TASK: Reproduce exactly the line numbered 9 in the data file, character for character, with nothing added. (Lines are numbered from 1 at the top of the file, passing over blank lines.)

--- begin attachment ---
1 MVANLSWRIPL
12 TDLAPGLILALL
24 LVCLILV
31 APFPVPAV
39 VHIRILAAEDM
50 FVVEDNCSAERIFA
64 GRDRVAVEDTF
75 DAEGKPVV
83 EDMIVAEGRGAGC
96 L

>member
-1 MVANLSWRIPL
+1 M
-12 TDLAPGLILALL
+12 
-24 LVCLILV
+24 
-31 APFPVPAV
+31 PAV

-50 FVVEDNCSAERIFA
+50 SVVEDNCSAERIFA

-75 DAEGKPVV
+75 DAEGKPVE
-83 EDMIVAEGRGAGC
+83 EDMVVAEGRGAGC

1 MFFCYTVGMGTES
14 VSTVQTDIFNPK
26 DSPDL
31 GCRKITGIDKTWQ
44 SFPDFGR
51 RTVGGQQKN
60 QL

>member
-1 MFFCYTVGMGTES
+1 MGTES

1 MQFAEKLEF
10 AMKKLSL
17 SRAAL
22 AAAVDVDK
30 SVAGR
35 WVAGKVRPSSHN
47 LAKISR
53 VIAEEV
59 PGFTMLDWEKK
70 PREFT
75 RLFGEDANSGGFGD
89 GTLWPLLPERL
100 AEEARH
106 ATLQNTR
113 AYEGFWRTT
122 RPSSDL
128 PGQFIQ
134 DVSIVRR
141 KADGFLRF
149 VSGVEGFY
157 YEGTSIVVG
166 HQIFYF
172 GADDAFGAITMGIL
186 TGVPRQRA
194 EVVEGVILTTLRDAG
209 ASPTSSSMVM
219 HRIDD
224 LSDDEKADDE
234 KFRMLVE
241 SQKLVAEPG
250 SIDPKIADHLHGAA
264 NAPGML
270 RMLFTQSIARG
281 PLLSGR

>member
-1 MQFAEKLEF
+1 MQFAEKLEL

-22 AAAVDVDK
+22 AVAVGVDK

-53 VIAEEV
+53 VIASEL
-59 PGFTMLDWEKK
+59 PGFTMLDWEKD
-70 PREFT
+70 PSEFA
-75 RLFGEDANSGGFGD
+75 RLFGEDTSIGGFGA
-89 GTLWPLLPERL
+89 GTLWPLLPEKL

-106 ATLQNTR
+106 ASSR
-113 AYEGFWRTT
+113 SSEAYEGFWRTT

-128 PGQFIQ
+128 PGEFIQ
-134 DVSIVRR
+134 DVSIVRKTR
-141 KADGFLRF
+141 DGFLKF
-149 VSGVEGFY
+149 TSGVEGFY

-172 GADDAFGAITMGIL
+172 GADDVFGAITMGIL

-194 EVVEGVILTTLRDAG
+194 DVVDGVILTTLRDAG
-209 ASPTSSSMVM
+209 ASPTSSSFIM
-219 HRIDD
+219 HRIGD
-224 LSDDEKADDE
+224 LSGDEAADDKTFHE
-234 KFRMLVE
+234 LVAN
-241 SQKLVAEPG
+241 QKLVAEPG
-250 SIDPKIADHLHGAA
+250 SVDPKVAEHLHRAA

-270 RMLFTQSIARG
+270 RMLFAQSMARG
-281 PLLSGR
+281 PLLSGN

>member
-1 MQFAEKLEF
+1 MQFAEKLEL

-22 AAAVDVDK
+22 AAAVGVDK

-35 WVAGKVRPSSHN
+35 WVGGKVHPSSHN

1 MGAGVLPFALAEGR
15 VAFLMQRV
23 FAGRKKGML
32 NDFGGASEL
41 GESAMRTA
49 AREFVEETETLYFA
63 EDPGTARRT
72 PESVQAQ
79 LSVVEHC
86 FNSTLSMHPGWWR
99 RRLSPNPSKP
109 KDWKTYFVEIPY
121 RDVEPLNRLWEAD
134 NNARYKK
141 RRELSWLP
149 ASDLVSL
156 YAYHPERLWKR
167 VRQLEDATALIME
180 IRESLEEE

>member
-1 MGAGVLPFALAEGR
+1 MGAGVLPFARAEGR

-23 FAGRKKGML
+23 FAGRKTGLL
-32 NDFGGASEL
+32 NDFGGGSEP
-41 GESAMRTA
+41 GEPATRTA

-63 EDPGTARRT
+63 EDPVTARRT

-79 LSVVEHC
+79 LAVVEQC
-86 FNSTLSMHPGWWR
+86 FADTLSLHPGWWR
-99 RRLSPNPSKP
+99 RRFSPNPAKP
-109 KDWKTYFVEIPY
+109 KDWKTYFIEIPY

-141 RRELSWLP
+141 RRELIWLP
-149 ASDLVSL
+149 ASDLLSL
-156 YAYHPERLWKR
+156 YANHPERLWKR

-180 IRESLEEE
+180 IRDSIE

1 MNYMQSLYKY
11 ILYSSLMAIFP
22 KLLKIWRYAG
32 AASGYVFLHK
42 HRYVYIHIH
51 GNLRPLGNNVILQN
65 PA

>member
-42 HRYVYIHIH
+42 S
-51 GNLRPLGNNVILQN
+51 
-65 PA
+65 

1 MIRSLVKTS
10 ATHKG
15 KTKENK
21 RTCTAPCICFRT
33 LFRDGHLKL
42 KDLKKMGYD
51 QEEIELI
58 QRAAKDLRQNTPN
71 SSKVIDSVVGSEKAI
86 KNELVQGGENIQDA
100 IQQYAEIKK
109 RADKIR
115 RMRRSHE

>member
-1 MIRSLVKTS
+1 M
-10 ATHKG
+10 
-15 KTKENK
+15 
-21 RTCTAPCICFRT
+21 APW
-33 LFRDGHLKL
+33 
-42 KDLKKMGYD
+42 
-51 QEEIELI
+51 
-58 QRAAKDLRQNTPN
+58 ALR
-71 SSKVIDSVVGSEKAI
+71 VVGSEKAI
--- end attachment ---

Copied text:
83 EDMIVAEGRGAGC